I can identify two broad categories into which new software and hardware tools fit, especially in educational settings. The first category is tools that do things that are way out there, but someone has taken the time to develop it and it unfolds tons of new possibilities. From the past 15-20 years I would say that in this category fits things such as the iPhone, iOS, the iPad, the Wii, the XBOX Kinect, ColdFusion, Flash, Java, AOL, Facebook, Twitter, etc. The creators and designers probably had ideas about end products that may emerge from use of their tools, but the possibilities that were opened up have proven to be quite endless.
_The second broad category are tools that take many separate components that can be cumbersome to pull together and weaves them into a singular space, allowing people to do what they already wanted to do in a more accessible way. I see this category existing most often in education settings, where tools are used to make prior tasks more efficient, but not necessarily revolutionize the way things are done (as is the case in the first category). Things in this category include interactive white boards (i.e. SMART or Promethean Boards), web sites and e-texts with analytics and data tracking, instant response systems, content or learning management systems, etc.. Now, I realize that how these tools are used can vary from setting to setting and person to person, but that is usually a result of the beliefs and practices of the institution or the person, not a result of the tools' projected influence.
Given limited time and resources (as was my case) I think that finding a balance of the two categories is extremely important. Working full time and also being in graduate school does not allow me to run a separate company that is doing prototyping, R&D, development, marketing, and distribution on the scale that the tools mentioned in the first paragraph required to be as successful as they have been. To the same end, coming up with something that only solves one small problem or is only applicable to a limited audience is not going to be worth the time taken out of an already busy day to produce something to be proud of.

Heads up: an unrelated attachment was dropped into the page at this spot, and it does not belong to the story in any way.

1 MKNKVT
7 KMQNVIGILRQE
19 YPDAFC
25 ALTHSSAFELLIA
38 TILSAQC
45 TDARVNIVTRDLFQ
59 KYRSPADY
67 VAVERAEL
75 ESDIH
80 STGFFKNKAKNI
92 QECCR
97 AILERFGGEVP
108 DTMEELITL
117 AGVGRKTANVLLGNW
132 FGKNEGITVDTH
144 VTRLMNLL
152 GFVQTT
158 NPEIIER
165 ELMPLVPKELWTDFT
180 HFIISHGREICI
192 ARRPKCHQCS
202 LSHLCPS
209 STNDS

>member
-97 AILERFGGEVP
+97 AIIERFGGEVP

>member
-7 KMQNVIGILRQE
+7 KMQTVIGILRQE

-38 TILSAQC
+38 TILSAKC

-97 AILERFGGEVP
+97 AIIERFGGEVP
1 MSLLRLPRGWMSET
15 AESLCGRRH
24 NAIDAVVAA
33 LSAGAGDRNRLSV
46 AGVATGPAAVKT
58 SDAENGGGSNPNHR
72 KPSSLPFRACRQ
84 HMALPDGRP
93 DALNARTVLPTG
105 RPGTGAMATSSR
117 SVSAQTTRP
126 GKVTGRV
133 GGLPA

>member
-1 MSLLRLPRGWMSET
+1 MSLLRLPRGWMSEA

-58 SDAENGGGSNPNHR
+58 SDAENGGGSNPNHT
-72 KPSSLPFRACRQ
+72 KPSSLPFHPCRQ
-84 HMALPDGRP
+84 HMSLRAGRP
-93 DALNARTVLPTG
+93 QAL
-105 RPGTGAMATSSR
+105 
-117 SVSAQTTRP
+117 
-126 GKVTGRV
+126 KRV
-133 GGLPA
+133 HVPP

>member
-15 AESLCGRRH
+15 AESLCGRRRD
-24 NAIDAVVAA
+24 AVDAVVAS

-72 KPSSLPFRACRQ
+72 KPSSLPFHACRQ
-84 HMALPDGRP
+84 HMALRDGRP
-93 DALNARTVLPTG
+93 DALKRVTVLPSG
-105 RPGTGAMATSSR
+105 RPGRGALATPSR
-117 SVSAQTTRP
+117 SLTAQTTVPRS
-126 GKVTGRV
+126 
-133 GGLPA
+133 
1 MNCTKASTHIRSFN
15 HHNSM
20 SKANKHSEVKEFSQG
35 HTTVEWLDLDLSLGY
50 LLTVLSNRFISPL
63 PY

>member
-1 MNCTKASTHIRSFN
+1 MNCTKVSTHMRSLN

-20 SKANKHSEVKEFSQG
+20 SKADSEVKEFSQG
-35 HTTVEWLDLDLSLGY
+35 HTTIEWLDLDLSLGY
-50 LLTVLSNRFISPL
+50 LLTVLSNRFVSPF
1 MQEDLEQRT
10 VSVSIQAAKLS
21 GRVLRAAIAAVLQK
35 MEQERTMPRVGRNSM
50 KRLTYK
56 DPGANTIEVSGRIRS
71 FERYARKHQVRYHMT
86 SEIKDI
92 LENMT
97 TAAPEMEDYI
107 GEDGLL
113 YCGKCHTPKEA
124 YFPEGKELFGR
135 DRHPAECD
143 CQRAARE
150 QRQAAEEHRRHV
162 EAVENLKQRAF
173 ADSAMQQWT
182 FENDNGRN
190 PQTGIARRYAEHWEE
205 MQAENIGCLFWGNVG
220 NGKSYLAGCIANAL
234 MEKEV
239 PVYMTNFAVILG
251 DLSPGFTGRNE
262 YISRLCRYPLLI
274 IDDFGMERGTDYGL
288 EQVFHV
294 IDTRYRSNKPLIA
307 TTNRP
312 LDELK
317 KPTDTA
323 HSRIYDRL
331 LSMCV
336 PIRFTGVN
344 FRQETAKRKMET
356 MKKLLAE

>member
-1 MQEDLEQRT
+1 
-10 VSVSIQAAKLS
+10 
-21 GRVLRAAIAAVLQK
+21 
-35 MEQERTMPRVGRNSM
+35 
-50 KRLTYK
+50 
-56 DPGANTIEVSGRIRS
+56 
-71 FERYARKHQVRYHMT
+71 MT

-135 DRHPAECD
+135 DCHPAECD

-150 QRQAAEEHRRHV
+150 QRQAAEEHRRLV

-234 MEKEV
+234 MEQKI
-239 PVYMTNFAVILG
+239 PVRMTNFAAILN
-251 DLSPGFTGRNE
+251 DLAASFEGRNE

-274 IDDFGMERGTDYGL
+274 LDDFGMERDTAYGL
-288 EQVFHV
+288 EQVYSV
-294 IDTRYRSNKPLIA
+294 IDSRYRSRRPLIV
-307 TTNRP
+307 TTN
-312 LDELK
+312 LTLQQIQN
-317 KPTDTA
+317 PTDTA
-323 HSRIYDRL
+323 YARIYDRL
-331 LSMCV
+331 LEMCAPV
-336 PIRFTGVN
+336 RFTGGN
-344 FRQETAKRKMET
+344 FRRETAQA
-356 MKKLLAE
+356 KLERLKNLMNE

_The video above was made using Explain Everything, but when I first started thinking about the app I did not think that this was a possible use.
I think there are two things to try and achieve with any app geared for an educational setting. First, in the short term it should solve an existing problem or have some other immediately accessible entry point for users. Second, it should not be so limited in scope that the short term possibilities don't eliminate unthought of possibilities.
When thinking about Explain Everything, I personally wanted to be able to make screencasts on my iPad. But I also knew that screencasting as an educational tool had not hit any major strides at that point, despite the many amazing tools available for creating screencasts (including Jing, my personal favorite). Recently, there has been a lot more attention projected towards teachers and students creating screencasts, though much of that has been due t the rising popularity of the Khan Academy and flipped classrooms. I am still quite skeptical of the proven increased learning and understanding that comes via a 'flipped class' but I will say that if something comes out that starts to get people thinking differently about lecture-based, information delivery, and drill-based learning, then I am ok with that outcome.
Header photo by Robert S. Donovan